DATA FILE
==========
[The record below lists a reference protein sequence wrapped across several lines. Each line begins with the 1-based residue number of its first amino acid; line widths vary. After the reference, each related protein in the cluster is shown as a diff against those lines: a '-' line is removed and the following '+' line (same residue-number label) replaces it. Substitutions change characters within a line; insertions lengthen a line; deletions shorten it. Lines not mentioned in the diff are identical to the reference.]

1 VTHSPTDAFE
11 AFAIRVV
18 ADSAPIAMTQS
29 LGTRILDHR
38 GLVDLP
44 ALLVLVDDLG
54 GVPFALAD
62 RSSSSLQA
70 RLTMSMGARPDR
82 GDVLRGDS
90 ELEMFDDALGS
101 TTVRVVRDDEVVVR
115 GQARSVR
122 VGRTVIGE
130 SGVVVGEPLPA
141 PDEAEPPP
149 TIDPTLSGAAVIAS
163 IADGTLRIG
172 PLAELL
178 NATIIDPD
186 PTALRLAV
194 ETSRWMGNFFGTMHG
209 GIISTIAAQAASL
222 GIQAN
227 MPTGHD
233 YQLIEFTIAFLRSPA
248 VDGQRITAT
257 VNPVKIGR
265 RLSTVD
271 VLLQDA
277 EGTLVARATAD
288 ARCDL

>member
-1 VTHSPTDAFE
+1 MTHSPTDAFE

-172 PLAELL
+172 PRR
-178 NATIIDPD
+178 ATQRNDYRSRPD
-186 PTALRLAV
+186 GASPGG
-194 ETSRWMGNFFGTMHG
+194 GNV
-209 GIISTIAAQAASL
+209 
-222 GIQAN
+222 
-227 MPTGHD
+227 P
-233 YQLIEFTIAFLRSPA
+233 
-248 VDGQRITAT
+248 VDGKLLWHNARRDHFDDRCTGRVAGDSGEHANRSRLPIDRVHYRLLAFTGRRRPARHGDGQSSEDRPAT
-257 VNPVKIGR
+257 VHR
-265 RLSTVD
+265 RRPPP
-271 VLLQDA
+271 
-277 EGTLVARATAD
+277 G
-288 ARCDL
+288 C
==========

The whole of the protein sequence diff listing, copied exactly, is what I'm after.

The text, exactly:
[The record below lists a reference protein sequence wrapped across several lines. Each line begins with the 1-based residue number of its first amino acid; line widths vary. After the reference, each related protein in the cluster is shown as a diff against those lines: a '-' line is removed and the following '+' line (same residue-number label) replaces it. Substitutions change characters within a line; insertions lengthen a line; deletions shorten it. Lines not mentioned in the diff are identical to the reference.]

1 VTHSPTDAFE
11 AFAIRVV
18 ADSAPIAMTQS
29 LGTRILDHR
38 GLVDLP
44 ALLVLVDDLG
54 GVPFALAD
62 RSSSSLQA
70 RLTMSMGARPDR
82 GDVLRGDS
90 ELEMFDDALGS
101 TTVRVVRDDEVVVR
115 GQARSVR
122 VGRTVIGE
130 SGVVVGEPLPA
141 PDEAEPPP
149 TIDPTLSGAAVIAS
163 IADGTLRIG
172 PLAELL
178 NATIIDPD
186 PTALRLAV
194 ETSRWMGNFFGTMHG
209 GIISTIAAQAASL
222 GIQAN
227 MPTGHD
233 YQLIEFTIAFLRSPA
248 VDGQRITAT
257 VNPVKIGR
265 RLSTVD
271 VLLQDA
277 EGTLVARATAD
288 ARCDL

>member
-1 VTHSPTDAFE
+1 MTHSPTDAFE

-172 PLAELL
+172 PRR
-178 NATIIDPD
+178 ATQRNDYRSRPD
-186 PTALRLAV
+186 GASPGG
-194 ETSRWMGNFFGTMHG
+194 GNV
-209 GIISTIAAQAASL
+209 
-222 GIQAN
+222 
-227 MPTGHD
+227 P
-233 YQLIEFTIAFLRSPA
+233 
-248 VDGQRITAT
+248 VDGKLLWHNARRDHFDDRCTGRVAGDSGEHANRSRLPIDRVHYRLLAFTGRRRPARHGDGQSSEDRPAT
-257 VNPVKIGR
+257 VHR
-265 RLSTVD
+265 RRPPP
-271 VLLQDA
+271 
-277 EGTLVARATAD
+277 G
-288 ARCDL
+288 C